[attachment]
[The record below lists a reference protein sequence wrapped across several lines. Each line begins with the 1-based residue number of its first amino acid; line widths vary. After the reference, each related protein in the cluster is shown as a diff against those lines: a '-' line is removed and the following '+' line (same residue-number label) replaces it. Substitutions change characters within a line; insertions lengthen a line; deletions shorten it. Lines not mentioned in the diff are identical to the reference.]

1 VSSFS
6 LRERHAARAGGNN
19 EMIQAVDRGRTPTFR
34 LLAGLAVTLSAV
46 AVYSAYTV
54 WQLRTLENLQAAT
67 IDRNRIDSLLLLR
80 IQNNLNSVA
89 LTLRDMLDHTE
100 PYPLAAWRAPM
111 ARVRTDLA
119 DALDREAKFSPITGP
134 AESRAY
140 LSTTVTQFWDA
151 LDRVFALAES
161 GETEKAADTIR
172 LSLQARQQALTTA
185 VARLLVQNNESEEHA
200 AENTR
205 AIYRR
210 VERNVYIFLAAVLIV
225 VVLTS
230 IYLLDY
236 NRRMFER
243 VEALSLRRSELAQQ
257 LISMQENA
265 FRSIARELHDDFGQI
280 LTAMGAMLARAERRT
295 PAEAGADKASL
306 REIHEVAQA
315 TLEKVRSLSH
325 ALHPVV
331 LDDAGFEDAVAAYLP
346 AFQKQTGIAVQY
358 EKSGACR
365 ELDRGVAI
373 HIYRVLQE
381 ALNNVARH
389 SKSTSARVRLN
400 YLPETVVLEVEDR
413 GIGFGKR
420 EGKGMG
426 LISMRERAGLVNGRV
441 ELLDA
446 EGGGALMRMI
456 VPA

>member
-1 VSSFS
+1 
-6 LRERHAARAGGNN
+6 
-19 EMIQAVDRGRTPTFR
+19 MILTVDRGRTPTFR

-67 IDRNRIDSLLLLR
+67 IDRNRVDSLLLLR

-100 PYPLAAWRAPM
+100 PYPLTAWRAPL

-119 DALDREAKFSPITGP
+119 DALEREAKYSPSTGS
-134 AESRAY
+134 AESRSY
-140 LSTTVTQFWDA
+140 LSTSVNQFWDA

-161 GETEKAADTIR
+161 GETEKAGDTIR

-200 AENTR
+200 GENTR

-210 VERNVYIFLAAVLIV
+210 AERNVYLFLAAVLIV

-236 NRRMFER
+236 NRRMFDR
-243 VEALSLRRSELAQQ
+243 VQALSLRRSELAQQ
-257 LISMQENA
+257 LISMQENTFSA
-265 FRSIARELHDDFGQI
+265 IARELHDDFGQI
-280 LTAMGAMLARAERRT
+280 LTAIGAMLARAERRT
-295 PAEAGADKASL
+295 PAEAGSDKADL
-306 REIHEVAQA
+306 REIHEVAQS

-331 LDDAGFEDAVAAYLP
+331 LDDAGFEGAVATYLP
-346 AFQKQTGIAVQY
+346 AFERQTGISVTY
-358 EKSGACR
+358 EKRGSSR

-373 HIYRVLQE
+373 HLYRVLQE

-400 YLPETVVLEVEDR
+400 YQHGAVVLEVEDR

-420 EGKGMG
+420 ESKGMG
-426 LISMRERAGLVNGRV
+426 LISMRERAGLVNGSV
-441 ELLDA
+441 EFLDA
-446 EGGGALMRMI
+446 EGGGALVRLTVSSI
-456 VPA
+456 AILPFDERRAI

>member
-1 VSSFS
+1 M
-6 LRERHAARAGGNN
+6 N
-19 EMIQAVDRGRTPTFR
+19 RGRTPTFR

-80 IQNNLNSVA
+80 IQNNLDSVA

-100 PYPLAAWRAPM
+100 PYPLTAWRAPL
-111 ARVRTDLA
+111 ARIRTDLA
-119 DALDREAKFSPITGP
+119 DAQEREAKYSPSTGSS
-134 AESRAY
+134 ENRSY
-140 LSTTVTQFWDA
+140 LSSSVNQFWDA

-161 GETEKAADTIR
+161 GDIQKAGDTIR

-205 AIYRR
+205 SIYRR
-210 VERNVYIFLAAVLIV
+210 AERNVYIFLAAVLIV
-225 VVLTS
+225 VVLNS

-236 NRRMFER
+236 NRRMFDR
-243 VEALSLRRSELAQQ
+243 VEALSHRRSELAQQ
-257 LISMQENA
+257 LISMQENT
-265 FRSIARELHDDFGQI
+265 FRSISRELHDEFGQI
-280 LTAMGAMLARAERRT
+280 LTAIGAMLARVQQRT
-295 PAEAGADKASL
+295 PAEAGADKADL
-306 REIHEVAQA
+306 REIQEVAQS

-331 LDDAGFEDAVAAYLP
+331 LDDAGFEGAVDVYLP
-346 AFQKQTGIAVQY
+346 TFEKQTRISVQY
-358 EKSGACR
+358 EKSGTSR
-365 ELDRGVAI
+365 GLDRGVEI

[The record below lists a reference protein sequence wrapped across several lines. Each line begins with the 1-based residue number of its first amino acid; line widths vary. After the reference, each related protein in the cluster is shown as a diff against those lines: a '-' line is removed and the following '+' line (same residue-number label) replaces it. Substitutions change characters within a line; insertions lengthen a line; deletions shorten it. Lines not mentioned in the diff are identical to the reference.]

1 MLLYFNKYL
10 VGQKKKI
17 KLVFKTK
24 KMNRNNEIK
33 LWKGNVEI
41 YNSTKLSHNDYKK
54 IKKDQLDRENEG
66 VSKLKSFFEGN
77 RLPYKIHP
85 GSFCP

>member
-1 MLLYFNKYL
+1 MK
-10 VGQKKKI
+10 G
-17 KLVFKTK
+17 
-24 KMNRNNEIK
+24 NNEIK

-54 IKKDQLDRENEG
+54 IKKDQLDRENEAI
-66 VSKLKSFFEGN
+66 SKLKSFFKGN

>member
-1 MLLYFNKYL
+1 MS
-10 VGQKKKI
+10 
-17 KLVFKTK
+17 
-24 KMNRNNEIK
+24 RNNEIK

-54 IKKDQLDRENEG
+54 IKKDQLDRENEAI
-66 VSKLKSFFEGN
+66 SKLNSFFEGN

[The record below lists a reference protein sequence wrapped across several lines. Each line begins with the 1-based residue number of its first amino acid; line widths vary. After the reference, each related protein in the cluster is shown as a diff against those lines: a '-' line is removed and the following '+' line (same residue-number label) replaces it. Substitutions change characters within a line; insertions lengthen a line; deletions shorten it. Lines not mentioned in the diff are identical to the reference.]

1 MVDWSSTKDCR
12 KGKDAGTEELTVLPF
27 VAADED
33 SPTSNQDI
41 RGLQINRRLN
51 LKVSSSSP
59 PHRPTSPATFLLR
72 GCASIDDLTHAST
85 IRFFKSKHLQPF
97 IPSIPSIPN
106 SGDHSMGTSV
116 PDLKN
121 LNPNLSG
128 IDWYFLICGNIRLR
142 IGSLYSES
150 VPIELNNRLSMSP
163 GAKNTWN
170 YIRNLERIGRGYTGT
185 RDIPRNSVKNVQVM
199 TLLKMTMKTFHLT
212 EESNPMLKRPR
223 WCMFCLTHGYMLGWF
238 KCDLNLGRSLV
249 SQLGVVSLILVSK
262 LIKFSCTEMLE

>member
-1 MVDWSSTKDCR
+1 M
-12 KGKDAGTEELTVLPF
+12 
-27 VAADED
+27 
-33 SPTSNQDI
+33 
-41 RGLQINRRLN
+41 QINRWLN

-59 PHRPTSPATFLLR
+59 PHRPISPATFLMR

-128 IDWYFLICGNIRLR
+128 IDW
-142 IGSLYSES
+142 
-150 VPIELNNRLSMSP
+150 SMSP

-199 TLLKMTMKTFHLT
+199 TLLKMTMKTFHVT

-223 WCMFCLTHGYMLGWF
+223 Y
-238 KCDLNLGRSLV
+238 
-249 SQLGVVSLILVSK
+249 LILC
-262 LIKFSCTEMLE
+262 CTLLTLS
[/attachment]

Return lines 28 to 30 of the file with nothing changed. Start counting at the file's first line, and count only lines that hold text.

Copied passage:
265 FRSIARELHDDFGQI
280 LTAMGAMLARAERRT
295 PAEAGADKASL